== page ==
5. Don’t forget your Direct Expenses

There may be some costs that are occurred and can vary depending on the volume of sales you generate. These could be distribution of goods, production wages etc. List the individual costs here and input the figures. If you are good at formulas, you may decide to show these costs as an inputted figure or as a percentage of sales e.g. if you know distribution costs will be 10% of sales, then you could input this way.

6. Use this information to formulate your Gross Profit

Once you have input direct expenses, you need to introduce a line titled “Gross Profit”. Gross profit is calculated by subtracting purchases and direct expenses from wages. This is the profit on goods before the business incurs fixed costs which you’ll discover below. It’s important to show this as a figure but you should know this as a percentage of sales.

7. List your Fixed Costs

These are all of the other costs incurred in a business e.g. rent, rates, telephone, waste, insurance, administration wages. As you see, they are the costs to the business of trading in the premises, generating sales (marketing), accountant’s fees, finance interest. They are the costs of doing business.

Whilst completing your list of fixed costs, note that this includes wages for administration or office staff but not necessarily staff directly involved in production. You must take into consideration tax costs of your team so ensure you list gross wages plus employers PAYE. It’s also worth mentioning that recruitment can be a very long and difficult process. With this in mind, you may need to consider a lead in time to find the staff you require and include a training cost to help them become more productive faster.

Again, list these on a line-by-line basis and total in your final column as you did with sales, purchases and direct costs.

It’s also worth generating a sub-total at the bottom of each column for all of the fixed costs.

8. Calculate your Net Profit

Now you are in a position to calculate net profit by subtracting the fixed costs on a column by column basis from gross profit. You can have a total in the right hand column again showing the total net profit for the year.

This completes your forecast and shows you instantly the volume of sales you require on a monthly basis make a profit.

A Summary of all your figures could be valuable

For your business plan, it is worth writing a summary of how each of the figures was created e.g. rent is £250 per month as I have a confirmed quote from the landlord of the building. That’s all you need to say. Ensure you have the paper trail in another file in case the financier wishes you to prove it. They may decide to verify the numbers.

The more thorough you are when creating an accurate-as-possible profit and loss forecast, the more credibility you will have with the financier, which in turn is going to elevate your chances of securing the finance you require.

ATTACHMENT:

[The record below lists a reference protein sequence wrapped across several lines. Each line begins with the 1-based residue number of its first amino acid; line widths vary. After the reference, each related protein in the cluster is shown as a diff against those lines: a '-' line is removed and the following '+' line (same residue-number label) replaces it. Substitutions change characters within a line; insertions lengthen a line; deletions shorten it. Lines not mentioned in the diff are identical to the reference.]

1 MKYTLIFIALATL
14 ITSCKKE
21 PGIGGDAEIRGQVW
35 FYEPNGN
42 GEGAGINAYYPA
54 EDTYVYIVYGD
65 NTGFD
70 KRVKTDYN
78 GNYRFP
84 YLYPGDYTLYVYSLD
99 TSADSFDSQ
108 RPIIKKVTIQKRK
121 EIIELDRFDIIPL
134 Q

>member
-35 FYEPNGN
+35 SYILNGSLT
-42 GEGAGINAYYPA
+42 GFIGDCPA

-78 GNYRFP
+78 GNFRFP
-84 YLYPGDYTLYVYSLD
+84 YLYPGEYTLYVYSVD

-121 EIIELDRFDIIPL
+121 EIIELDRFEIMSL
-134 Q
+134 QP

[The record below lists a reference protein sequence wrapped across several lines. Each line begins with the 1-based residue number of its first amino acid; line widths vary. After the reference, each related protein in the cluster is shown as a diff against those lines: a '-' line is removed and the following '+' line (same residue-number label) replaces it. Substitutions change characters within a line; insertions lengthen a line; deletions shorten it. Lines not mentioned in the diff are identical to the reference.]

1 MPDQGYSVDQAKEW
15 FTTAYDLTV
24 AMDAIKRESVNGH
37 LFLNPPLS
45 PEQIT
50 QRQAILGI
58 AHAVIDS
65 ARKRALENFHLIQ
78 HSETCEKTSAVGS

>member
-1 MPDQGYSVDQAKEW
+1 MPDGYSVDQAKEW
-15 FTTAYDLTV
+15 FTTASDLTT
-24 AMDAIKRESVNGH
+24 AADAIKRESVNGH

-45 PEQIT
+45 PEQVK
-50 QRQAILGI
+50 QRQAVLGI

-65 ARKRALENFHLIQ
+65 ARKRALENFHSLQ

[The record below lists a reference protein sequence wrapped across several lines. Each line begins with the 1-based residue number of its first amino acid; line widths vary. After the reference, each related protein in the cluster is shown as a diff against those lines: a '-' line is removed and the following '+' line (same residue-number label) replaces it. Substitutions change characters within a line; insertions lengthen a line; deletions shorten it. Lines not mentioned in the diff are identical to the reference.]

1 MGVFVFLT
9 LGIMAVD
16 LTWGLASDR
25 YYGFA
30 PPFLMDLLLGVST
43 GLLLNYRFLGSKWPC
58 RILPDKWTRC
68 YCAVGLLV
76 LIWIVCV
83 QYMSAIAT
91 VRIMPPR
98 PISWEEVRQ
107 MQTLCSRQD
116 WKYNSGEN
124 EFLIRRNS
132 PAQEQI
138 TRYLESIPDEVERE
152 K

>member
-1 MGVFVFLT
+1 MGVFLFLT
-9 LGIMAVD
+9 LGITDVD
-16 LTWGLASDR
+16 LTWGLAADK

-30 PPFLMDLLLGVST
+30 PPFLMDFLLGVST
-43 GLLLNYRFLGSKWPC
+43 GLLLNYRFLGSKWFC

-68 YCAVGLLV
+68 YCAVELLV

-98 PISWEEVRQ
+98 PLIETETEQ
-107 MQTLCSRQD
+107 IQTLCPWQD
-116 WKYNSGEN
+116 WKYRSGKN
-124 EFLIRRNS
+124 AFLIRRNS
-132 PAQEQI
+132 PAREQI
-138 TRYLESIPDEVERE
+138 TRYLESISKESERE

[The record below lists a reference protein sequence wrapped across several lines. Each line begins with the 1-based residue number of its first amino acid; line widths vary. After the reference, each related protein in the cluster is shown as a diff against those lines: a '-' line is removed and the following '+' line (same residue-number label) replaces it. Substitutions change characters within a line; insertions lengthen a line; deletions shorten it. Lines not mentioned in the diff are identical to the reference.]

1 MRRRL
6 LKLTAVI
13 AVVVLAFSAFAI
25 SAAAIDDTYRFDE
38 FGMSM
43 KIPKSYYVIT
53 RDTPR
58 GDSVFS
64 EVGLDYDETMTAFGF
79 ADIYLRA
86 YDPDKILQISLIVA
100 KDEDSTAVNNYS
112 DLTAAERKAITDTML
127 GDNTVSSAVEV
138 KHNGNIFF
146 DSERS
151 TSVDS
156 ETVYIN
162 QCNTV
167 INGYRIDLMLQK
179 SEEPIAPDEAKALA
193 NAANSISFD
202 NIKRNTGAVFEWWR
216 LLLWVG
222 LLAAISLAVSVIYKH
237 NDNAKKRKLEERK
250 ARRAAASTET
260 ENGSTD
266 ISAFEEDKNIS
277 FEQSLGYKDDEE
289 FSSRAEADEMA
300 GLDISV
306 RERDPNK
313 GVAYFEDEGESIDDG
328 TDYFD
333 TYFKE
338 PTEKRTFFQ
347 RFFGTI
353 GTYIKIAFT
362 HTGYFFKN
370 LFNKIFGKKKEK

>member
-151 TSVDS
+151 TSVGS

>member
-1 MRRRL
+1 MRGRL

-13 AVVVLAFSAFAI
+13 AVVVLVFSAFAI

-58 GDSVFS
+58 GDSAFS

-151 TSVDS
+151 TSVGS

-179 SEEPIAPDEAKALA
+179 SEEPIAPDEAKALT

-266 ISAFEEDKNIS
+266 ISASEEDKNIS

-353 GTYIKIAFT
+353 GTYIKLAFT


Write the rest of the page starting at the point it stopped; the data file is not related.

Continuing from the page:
Whilst you may decide to ask your accountant to write your forecast, they will still require a lot of input from you. They cannot magically create figures as they do not know your business. This will take time and it is definitely time well spent. It could be that the forecast will show you that the business model in your head does not work. It’s better knowing this early before you commit to the business venture. Alternatively, you may discover the business could be highly profitable and drive you forward at a faster pace.

When you check your figures, recognise the bank or any financier will undertake simple scenario testing. I recommend you also do the same. This is where you ask the “what if” questions such as:

  • What if sales were 10% less. How does this effect the forecast and cash? Is there sufficient profit margin to cover costs or will it simply take longer to achieve your initial business goals.
  • What if sales were 10% higher. How does this change the requirement for funding? Will the business have sufficient staff and resources to deliver?

The most important advice I can give you is to take your time and ensure you have listed all of your costs and been realistic on your sales estimates. Your credibility is on the line here and so is the financiers. They will have a good idea whether you have taken the time to complete the forecast well. It is your job to understand and be able to explain the make-up of your profit and loss forecast so do not leave it to someone else unless it is purely for the presentation element and you have checked and double-checked the numbers.

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There are a number of important points worth mentioning to finish this article. If, when you have completed your forecasts and tested the strength of the numbers using the 10% either way rule, remember that there is great responsibility in becoming a business owner. Being a business owner can be an exciting prospect, and it should be too, otherwise it isn’t for you. But, remember that you have a duty to financiers, your customers, suppliers, staff and your family to run it well, so please make sure you organise yourself and your team well.

Finally, use every resource you can to skill yourself and your team. Ignorance is not a good defence when something goes wrong and it’s always your neck on the line. I encourage you to do your research and talk to successful business owners.

Important resources from Yell to help your business

Hopefully, you’ve read other articles from Yell which will help you make good decisions on your business venture. I encourage you to read as many articles as you can and most definitely read the cash flow article I have written which goes hand-in-hand with this article on profit and loss forecasts.

Yell also offers many other ways to help budding or existing business owners.

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This article was originally published on 26 June 2017, and updated on 29 July 2019.